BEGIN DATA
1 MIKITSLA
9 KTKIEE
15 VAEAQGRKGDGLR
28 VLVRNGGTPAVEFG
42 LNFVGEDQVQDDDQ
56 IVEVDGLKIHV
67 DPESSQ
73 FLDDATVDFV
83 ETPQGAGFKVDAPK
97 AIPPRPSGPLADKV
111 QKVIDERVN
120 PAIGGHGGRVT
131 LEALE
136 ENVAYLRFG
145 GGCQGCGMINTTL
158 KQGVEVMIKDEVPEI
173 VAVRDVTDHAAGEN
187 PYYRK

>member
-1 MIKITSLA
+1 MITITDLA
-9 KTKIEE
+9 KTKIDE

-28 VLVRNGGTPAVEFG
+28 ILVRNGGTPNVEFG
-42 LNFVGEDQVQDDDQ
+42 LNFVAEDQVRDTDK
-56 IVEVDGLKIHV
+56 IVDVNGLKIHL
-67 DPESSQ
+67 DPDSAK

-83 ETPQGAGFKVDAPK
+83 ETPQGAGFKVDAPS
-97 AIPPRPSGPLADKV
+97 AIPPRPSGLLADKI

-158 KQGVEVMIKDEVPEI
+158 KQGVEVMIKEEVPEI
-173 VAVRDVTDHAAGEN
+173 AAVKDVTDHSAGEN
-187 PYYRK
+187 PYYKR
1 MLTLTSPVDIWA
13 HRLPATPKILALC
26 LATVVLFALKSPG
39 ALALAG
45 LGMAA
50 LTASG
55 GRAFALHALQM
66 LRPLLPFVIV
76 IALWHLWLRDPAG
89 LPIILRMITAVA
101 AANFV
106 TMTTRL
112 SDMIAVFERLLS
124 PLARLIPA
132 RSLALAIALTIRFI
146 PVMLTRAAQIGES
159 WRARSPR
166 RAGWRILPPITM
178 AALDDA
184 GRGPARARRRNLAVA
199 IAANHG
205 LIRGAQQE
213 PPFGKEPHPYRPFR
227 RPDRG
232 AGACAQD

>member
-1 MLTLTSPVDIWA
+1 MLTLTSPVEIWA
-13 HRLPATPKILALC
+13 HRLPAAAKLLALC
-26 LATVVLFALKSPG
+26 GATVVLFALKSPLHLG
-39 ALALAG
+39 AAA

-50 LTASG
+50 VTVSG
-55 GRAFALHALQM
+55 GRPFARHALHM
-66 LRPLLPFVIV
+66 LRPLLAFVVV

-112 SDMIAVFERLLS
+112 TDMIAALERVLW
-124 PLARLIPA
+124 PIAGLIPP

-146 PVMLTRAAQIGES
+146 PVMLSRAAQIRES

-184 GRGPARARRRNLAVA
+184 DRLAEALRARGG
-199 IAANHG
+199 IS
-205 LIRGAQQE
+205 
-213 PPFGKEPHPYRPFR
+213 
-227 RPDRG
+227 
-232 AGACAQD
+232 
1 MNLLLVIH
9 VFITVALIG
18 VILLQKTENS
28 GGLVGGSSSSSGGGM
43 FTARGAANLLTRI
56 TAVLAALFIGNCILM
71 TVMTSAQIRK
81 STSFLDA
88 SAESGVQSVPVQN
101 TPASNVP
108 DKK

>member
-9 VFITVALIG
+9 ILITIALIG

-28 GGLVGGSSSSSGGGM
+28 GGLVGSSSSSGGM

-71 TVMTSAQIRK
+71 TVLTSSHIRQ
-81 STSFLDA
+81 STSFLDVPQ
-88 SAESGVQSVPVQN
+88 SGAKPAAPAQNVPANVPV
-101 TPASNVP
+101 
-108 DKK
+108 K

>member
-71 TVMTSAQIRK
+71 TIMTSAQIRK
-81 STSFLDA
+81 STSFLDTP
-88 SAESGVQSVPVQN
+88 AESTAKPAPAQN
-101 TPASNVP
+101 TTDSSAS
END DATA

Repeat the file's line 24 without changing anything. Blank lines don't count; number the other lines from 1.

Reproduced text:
-28 VLVRNGGTPAVEFG